Often, a ruptured brain aneurysm means quick death, and if not, permanent brain damage. But these burst blood vessels do not always have to be lethal.

Surviving a Ruptured Brain Aneurysm

“The sooner the presence of an aneurysm is detected, the more likely it is to be successfully treated,” says Dr. Ezriel Kornel, Neurosurgeon, Principal with Brain & Spine Surgeons of New York, Medical Director of the Institute for Neurosciences at Northern Westchester Hospital, host of “Back Talk Live,” the weekly medical Web TV show.

“With a ‘full’ rupture, symptoms range from sudden death to coma to impaired level of consciousness, impaired speech and impaired motor function to simply an excruciating headache that does not let up,” continues Dr. Kornel.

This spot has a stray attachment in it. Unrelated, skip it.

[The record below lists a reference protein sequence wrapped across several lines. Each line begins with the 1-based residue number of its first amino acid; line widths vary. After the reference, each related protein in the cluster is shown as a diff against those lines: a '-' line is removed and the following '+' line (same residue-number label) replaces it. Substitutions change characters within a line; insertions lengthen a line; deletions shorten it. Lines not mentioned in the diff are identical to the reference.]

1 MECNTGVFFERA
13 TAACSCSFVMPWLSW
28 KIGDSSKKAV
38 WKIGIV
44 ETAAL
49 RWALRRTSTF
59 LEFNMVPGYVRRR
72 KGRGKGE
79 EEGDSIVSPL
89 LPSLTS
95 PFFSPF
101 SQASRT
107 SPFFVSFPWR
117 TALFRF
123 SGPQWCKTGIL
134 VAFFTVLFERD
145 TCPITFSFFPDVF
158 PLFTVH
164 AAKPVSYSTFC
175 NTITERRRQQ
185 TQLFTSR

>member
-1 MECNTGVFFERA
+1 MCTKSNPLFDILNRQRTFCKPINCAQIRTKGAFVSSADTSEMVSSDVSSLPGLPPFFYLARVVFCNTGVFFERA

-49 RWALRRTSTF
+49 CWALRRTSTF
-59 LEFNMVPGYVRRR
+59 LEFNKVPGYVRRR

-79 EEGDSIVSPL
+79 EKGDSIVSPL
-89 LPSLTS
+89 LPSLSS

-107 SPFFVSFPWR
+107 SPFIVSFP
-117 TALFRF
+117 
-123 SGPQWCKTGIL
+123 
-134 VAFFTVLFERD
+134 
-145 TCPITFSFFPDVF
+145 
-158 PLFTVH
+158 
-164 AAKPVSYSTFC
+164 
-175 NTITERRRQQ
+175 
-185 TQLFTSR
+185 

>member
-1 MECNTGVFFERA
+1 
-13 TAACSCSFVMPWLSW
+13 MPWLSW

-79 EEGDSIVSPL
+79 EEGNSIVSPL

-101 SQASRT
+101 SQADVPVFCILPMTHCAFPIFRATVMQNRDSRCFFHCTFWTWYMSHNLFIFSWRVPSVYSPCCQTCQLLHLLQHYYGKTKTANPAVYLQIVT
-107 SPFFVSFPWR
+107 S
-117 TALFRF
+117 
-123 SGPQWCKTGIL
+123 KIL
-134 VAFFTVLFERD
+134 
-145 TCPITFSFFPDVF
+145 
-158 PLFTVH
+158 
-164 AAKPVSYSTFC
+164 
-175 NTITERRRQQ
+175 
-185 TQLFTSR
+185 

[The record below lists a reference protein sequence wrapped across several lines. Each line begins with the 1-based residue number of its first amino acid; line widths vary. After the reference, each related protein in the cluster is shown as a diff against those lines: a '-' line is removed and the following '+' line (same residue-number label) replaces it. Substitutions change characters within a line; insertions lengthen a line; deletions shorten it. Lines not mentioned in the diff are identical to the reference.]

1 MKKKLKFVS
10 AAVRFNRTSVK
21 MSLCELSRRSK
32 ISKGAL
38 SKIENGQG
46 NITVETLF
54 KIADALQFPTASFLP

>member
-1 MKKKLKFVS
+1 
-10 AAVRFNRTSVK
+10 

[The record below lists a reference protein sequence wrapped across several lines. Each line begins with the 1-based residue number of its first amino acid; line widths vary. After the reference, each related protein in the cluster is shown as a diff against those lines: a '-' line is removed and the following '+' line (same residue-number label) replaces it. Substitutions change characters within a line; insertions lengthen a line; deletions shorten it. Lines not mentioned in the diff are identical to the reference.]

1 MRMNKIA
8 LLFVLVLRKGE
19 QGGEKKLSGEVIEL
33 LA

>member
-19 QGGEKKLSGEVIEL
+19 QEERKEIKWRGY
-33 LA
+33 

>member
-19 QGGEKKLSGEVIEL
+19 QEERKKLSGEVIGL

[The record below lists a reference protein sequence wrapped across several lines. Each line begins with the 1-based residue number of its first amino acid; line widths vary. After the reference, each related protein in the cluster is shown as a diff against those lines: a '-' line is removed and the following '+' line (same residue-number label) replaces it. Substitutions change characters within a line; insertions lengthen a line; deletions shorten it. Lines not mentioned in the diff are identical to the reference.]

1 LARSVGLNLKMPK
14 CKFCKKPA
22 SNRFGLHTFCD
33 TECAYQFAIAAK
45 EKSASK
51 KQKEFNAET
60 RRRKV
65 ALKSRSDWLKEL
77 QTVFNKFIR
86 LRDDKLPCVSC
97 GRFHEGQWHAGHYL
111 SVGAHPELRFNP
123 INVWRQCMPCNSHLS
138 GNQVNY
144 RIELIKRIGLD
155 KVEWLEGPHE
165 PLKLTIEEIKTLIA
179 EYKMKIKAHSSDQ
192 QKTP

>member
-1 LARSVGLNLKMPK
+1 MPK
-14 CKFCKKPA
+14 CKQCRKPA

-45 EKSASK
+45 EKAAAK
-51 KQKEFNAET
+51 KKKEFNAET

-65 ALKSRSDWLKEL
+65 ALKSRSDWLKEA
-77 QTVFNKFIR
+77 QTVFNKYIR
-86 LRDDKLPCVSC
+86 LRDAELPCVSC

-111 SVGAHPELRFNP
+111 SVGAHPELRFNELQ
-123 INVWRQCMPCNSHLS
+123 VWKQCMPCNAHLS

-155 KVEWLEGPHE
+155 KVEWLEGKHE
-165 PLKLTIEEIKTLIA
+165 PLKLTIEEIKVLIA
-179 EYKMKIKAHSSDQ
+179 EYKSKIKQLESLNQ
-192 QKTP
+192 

What is the ruptured aneurysm (hemorrhagic stroke) headache like?

Dr. Kornel explains, “Always, it starts with a ‘thunderclap’ headache. About 50 percent of individuals with a full rupture of a cerebral aneurysm die before reaching a hospital, especially in more remote areas.

“A favorable outcome is certainly more likely if the aneurysm is discovered before there is a rupture that results in neurologic deficits.

“Over 60 percent of aneurysms are now treated by coiling, a procedure by which a very fine catheter is introduced into the aneurysm via arteries from the groin, into the head, and tiny ‘coils’ are injected into the aneurysm, filling it and causing it to clot off rather than bleed.

“Those aneurysms that cannot be coiled require clipping of the aneurysm microsurgically via a craniotomy.”

Dr. Kornel is at the forefront of minimally invasive neurosurgery which he uses to treat brain tumors and other neurological ailments.
Lorra Garrick has been covering medical, fitness and cybersecurity topics for many years, having written thousands of articles for print magazines and websites, including as a ghostwriter. She’s also a former ACE-certified personal trainer.  



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